Self doubt. Thoughts of never being good enough. The fear that no matter what is done, it will always end in failure. These are just a few examples of intrusive thoughts those with depression and anxiety may face.
According the the Anxiety and Depression Association of America, nearly one-half of those diagnosed with depression also suffer from anxiety. The two illnesses seem to go hand in hand and can be debilitating for anyone who falls prey.
“We turn this empty pavilion into this place that’s teeming with life and represents everything that’s special and unique about Oxford,” said Betsy Chapman, the woman behind this life-filled place also known as the Oxford Community Market.
Amory native Carson Avery has been performing in beauty pageants since middle school. She started competing in pageants with her best friend. Now a freshman at the University of Mississippi, Avery hopes to continue her involvement in future pageants.
Basketball is easily one of the most entertaining sports in the world. It’s complex, yet simple game play brings excitement in all countries. For me, basketball is one of the most important teachers I have ever had.
In March of 2016, the Drug Abuse Resistance Education Program also known as DARE removed cannabis from the “gateway” drug list. This sparked controversy and many people around the country questioned what makes marijuana different from other drugs?
More than one in three Mississippi children grow up in households under the federal poverty line, which is higher than any developed country in the world, according to rethinkms.org. With those statistics, organizations such as Doors of Hope Transition Ministries, at 924 Van Buren Ave. in Oxford, provides support and financial help to needy families.
Memphis resident and University of Mississippi sophomore Whitney Waits-Easley has experienced Sudden Infant Death Syndrome firsthand. Her 5-month-old nephew suddenly passed away in January of 2018. She said the hardest part is not knowing the cause of her nephew’s death.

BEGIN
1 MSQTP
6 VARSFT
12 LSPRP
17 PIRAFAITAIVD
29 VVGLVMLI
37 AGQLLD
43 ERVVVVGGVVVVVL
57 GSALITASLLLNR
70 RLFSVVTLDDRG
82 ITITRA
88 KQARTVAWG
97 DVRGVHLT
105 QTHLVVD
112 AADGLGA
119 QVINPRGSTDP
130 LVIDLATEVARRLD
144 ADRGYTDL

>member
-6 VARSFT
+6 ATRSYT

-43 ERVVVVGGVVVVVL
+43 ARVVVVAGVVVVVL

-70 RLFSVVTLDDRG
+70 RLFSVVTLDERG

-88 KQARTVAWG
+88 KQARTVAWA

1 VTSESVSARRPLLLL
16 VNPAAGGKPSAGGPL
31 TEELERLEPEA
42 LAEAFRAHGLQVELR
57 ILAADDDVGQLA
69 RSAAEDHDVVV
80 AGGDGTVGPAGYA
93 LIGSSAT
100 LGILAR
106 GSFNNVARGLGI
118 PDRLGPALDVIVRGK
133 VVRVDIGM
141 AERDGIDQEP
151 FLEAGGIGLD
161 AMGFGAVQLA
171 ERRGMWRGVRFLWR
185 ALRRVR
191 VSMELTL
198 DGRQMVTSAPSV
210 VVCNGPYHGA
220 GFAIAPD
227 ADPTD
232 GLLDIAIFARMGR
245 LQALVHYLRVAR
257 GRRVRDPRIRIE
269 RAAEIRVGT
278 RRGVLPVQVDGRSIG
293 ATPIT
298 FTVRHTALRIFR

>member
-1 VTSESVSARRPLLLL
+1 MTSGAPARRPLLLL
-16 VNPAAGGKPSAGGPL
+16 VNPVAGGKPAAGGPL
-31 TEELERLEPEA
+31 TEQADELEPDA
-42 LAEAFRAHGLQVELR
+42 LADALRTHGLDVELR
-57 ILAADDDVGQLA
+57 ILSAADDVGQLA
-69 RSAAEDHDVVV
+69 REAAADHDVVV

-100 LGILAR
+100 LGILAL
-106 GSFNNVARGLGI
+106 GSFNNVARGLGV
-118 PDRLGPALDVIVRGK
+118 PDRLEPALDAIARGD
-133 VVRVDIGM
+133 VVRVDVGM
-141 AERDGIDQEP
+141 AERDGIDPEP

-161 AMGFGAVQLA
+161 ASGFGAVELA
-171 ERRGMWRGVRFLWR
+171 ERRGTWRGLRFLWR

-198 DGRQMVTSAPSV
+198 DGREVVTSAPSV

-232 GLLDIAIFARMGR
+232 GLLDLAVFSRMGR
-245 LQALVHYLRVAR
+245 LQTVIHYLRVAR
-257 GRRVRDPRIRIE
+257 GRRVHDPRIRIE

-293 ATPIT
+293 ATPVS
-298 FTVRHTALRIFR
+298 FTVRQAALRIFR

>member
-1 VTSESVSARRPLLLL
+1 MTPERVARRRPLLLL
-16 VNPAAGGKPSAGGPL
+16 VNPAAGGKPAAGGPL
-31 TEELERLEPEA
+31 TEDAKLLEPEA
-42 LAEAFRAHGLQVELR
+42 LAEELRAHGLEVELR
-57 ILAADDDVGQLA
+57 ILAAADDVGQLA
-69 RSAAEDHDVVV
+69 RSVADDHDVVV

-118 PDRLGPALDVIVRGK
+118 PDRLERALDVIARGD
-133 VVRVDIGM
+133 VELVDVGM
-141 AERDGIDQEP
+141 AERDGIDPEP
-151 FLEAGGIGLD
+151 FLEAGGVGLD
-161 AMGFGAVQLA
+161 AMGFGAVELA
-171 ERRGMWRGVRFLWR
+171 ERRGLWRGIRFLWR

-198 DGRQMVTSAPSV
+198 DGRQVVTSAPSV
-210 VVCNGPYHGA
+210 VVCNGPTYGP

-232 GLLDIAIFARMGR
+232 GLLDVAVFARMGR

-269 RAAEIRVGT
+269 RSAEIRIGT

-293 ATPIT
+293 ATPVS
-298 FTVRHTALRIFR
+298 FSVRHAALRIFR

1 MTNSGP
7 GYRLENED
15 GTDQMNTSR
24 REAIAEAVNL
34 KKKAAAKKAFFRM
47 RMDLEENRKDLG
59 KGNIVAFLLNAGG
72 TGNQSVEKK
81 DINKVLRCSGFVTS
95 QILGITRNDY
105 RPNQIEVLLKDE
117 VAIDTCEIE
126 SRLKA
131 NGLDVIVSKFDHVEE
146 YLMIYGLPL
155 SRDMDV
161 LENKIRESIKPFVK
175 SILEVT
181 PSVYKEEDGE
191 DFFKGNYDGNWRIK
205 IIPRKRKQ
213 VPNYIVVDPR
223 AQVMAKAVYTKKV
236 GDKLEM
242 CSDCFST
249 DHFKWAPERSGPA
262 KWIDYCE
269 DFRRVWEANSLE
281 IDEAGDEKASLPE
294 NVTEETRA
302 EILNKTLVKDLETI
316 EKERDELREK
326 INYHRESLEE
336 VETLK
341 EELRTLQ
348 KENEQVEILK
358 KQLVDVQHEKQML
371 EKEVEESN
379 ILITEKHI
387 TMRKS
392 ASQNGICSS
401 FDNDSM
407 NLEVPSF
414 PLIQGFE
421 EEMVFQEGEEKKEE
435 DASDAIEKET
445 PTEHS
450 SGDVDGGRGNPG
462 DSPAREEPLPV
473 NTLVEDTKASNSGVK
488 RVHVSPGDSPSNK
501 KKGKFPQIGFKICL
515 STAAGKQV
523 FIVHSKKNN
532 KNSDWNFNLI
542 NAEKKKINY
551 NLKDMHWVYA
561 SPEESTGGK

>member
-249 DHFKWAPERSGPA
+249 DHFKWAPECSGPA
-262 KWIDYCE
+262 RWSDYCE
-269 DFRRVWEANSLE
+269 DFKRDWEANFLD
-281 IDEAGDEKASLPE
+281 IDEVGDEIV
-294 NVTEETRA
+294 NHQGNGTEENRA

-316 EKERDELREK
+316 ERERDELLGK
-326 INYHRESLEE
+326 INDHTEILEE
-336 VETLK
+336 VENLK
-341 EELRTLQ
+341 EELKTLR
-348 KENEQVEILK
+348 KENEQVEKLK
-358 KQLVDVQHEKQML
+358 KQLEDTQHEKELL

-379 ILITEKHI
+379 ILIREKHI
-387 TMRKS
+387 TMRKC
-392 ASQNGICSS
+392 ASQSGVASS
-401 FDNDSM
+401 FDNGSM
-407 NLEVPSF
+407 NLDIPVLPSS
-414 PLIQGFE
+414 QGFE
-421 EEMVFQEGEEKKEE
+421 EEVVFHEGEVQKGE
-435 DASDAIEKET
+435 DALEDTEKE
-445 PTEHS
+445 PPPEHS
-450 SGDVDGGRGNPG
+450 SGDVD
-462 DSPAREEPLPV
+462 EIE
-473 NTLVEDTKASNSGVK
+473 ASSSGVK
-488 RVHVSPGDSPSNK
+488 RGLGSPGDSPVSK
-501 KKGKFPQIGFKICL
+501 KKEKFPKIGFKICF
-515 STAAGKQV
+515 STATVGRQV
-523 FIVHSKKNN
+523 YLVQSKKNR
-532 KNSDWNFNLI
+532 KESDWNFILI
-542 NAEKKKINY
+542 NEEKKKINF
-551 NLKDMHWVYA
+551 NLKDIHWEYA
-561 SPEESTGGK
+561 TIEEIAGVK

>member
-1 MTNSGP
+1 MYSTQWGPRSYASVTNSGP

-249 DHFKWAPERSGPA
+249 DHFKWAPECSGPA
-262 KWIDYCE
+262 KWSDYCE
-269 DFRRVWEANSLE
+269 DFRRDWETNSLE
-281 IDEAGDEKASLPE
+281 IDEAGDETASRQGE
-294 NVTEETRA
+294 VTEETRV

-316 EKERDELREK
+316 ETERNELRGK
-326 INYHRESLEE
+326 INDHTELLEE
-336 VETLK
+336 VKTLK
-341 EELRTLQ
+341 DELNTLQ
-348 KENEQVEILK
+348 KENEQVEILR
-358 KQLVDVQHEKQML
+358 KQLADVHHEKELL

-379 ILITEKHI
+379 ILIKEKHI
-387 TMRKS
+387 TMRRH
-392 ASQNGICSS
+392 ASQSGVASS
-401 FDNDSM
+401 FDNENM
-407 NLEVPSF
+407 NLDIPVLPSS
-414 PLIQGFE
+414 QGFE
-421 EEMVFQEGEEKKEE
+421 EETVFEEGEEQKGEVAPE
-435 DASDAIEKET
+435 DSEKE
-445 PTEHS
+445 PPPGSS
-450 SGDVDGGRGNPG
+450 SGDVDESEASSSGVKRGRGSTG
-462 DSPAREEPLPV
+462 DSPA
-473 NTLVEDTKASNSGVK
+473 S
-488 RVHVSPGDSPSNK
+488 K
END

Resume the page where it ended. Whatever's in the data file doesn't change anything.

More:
Mississippi has the nation’s most significant number of documented food insecure individuals. Statewide non-profit Extra Table and Lafayette County’s The Pantry are working to stop food insecurities in Mississippi.
In the modern world, stress is something that is almost avoidable. Kristen Butler, 23, graduated from Mississippi State University in 2017 with a major in educational psychology and a goal of helping others.
College towns are often filled with fast food restaurants that appeal to the average college student’s busy lifestyle and tight budget. Melody Sharp, owner of Living Foods Organic Cafe and Market in Oxford, saw this trend as an opportunity to introduce something different.
Owners of the new business Oxfordsip believe you can Sip your way to a healthier and slimmer body.
S marks the spot. Shed Fitness will open its doors Saturday, Oct. 13, to the Oxford community. Although its focus is about getting stronger and leaner at a high pace, the owners also want to grow a fitness community. Amzie Williams founded Shed in 2014. The former Ole Miss linebacker said he felt like no one offered a workout that focused on specific muscle groups daily. football
Every day, 15 people are diagnosed with ALS, or amyotrophic lateral sclerosis, and about 5,600 new cases are diagnosed per year, according to alsa.org. Better known as Lou Gehrig’s disease, ALS is a disease that attacks the body’s nerve cells and pathways in the brain and spinal cord. One Ole Miss student is helping fight it.
Meg Brashears Oxford Stories email@example.com Most people have heard of the “Freshman 15.” Trying to eat healthy in college is sometimes […]
A local band is busting out of obscurity and onto the Oxford music scene. The Busty Petites, a band that recently played multiple shows at Proud Larry’s, will give their biggest performance to date Friday, Nov. 30 when they open for CBDB, an American progressive rock band from Tuscaloosa, Alabama.
Just a mile down the road from the campus of the University of Mississippi is the Stone Center, a small building that houses an organization with a big heart. Perched atop a tiny hill overlooking Stone Park off of Washington Avenue in Oxford, the More Than a Meal organization dedicates its services to those in need in the Oxford community.
College students incur many expenses that can pile up. Tuition, books, and rent are all part of the finances students must keep track of that can become overwhelming.
All the other fines and fees can strain one of the most important areas of spending – food. It can be easy to forget that many struggle to make ends meet at college.
College can take a toll on every student’s overall health and well being. You’re not on a good sleep schedule. You’re staying up late studying, or going out with friends and lose track of time. You also do not eat as healthy as you normally do.
Have you ever thought it would be scary, or maybe fun, to study abroad? If you have, but you haven’t shared this idea with anyone, keep reading. If your destination is Europe, I can explain the whole process.
Bruce Toppin, chief legal officer of North Mississippi Health Services, and Dr. C. K. White, medical chief of North Mississippi Health Services, discussed the opioid crisis.
When asked about their local Tree Board, most Mississippi residents would probably give a puzzled look. But Oxford’s council of tree preservers help transform the city.
What if the door handle on a business was out of your reach, and you couldn’t enter the store? What if a building was on the second floor, and you were not able to walk up the steps to get to it?
At the young age of 24, Victoria Mekus had finished school, established a career and battled cancer.